David drank deeply from his canteen, then gave a deep sigh. "This is worth it." He gazed about the mission, leaning on his hoe.
I had been taking my aggression out on a particularly stubborn dirt clod when his words reached me. Straightening, I swiped my gloved hand at the sweat dripping from my forehead. "Huh?"
My brother laughed and handed me the canteen, then swept his hand out to indicate the mission. "All this is worth it."
I cocked an eyebrow at him, then looked around at the mission as I sipped from the canteen. While it wasn't as primitive as I had though it would be, it was still a far cry from the 21st century. The only building not mad of grass and mud was the clinic, and even that wasn't what I would call…stable.
Naked children ran past us as we leaned on our hoes. They were playing a game I didn't recognize. The women of the village that was attached to the mission went about their task, gossiping with each other and keeping an eye on their children. Some of the older men visited in the shade of the clinic. I had a feeling they were discussing David's and my gardening skills.
I handed the canteen back to David. "What do you mean?"
"If I can gain one soul for Christ, then that makes all of what I do here worth it." His laughter had faded into an intense passion, and there was something else I saw – contentment. He knew he was working the will of God for his life, and he was content.
I often struggled with contentment, or the lack of it, in my life. I had a just gotten good job working as a copy editor and I had even had some success as a writer myself. I lived on my own, and even though I wasn't married, I had enough friends and family to keep from being lonely. My church fulfilled most, if not all, my spiritual needs. So why did I feel so…restless? I thought it must be because God wanted me to do more, but what?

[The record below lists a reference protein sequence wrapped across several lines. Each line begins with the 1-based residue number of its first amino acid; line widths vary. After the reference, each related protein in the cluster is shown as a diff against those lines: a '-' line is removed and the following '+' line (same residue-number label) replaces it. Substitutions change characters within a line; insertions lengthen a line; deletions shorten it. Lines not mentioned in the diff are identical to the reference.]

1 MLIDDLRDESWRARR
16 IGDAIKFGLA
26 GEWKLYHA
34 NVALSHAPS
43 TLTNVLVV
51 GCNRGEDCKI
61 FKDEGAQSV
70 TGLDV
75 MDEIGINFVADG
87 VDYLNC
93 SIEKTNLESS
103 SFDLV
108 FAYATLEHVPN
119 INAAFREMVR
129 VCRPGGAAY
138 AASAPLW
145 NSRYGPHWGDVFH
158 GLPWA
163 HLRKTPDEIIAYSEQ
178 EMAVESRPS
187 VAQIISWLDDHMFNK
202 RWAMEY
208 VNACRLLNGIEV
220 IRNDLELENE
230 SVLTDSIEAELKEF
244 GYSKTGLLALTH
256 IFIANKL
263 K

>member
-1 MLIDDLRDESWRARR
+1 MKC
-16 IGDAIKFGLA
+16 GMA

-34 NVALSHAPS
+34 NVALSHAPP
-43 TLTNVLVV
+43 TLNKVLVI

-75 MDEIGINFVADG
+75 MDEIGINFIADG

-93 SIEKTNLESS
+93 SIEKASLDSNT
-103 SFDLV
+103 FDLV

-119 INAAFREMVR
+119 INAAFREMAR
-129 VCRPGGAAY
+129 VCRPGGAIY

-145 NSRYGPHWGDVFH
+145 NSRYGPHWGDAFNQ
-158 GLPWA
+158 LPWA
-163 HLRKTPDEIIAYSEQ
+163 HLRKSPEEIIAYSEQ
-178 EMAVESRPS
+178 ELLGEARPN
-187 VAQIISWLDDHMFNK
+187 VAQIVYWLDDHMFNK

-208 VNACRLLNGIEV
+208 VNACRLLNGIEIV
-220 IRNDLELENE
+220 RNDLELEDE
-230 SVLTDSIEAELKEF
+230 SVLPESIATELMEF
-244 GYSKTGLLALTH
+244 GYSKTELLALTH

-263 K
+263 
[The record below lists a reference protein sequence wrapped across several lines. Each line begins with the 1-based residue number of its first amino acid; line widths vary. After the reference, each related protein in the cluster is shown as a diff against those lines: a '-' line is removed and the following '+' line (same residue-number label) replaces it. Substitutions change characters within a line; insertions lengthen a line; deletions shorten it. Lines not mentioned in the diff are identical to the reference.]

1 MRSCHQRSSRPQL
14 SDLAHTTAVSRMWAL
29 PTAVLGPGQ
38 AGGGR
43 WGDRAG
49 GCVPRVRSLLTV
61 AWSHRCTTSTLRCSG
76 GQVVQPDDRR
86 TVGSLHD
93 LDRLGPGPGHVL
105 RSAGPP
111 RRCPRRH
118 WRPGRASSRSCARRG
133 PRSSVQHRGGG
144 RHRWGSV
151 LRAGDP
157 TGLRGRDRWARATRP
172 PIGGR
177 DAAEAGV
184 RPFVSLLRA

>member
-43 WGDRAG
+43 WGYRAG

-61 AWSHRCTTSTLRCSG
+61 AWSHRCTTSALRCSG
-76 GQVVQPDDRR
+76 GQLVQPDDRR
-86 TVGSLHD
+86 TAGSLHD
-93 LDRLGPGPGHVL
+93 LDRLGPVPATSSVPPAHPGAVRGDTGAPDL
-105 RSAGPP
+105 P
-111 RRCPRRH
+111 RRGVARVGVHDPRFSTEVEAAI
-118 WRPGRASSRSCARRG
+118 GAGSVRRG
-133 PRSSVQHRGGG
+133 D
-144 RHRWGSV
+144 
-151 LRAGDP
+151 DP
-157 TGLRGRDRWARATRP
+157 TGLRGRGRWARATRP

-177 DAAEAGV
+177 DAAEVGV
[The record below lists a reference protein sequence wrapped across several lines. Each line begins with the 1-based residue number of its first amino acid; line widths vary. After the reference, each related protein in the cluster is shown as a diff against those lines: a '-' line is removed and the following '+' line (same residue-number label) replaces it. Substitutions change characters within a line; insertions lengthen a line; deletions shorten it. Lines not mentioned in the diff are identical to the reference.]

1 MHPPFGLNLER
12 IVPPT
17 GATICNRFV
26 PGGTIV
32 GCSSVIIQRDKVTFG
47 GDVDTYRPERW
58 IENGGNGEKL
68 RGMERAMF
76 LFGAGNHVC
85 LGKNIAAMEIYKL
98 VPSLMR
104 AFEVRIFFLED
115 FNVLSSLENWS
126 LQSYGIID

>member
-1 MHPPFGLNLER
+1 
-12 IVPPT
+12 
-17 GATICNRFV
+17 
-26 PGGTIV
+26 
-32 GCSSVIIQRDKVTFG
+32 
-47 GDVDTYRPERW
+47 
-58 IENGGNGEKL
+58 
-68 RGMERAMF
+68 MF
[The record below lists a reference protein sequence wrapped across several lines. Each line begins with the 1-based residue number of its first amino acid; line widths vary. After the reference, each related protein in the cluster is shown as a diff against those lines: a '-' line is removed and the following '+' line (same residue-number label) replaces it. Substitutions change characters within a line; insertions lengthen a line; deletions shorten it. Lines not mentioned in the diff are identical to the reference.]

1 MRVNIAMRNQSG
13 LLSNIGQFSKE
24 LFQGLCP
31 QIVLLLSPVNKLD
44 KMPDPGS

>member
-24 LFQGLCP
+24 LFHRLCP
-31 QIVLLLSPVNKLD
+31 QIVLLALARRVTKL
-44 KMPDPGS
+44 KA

That evening, David and I talked about our family back home, and the friends he still had there. There was a lot of news for him to catch up on, and we spent a few hours reminiscing about old times.
He was eight years older than me and my hero. I admired him intensely for the sacrifices he made to come here and serve a people he didn't know. In the past week I've been at the mission, I saw and remembered the same gentleness he had when we were younger. He was the same, yet he was more, and it was all because of what he did for God.
"So. How have you been?" David held a mug of tea that I had brought with me from America.
A moment passed as I pondered what to say. He waited for me to form the words that described my inner turmoil. Finally, I blurted out, "I have no idea what God wants me to do!"
He set his mug down. "Lydia, I'm not sure I understand what you mean. I thought you were following your calling."
I shook my head. "I'm not sure anymore." I explained to him all the things that I've gone through in the past several years. He listened, occasionally asking a question. I finished with, "So you see, I really think God wants me to do what you do. He wants me to be a missionary."
David nodded. "You're right, He does want you to be a missionary. But I don't think He wants you to go to some country and struggle through years of learning the language, then trying to get the people to trust you enough for you to even speak of Christ."
I sat up in my chair. "But that's what you did!"
David sighed. "Lydia, we each are called to spread His gospel, but He gives us each different gifts. It is those gifts we are to give our message. Mine happens to be evangelism. Yours is more subtle, but I believe more powerful. You have the ability to reach hundreds, thousands, even millions at a time."
"You mean my writing?"
"Yes." David smiled. "That is your mission field."
Slowly, I began to understand. We each are called to go, but our paths are not the same. I smiled back. "Thanks, David."
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